With regard to computer graphics, fractals are a lossy compression method used for color images. Providing ratios of 100:1 or greater, fractals are especially suited to natural objects, such as trees, clouds and rivers. Fractals turn an image into a set of data and an algorithm for expanding it back to the original.
Stemming from "fractus," which is Latin for broken or fragmented, the term fractals was coined by IBM Fellow and doctor of mathematics Benoit Mandelbrot, who expanded on ideas from earlier mathematicians and discovered similarities in chaotic and random events and shapes. Mandelbrot determined that there are repeating patterns in the architecture of nature.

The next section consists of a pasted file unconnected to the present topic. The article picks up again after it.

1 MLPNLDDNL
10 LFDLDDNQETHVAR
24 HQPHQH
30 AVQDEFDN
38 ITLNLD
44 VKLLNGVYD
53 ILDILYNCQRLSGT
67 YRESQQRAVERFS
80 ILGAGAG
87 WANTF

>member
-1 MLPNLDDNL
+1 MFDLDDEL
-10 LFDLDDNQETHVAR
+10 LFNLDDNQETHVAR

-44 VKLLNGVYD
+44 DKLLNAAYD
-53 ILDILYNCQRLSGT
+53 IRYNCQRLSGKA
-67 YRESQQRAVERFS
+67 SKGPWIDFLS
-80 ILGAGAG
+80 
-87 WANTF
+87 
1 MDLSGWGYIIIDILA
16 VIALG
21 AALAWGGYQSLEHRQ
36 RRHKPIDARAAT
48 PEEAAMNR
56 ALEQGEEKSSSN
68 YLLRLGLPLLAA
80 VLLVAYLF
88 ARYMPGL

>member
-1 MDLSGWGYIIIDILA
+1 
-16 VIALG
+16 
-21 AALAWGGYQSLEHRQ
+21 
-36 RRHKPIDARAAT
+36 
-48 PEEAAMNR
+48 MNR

As Gregg Braden put it in his extraordinary book "Fractal Time, The Secret of 2012 and a New World Age," which deals with patterns and predictions leading to the present era: "Nature uses a few simple, self-similar, and repeating patterns-- fractals --to build energy and atoms into the familiar forms of everything from roots, rivers, and trees, to rocks, mountains, and us."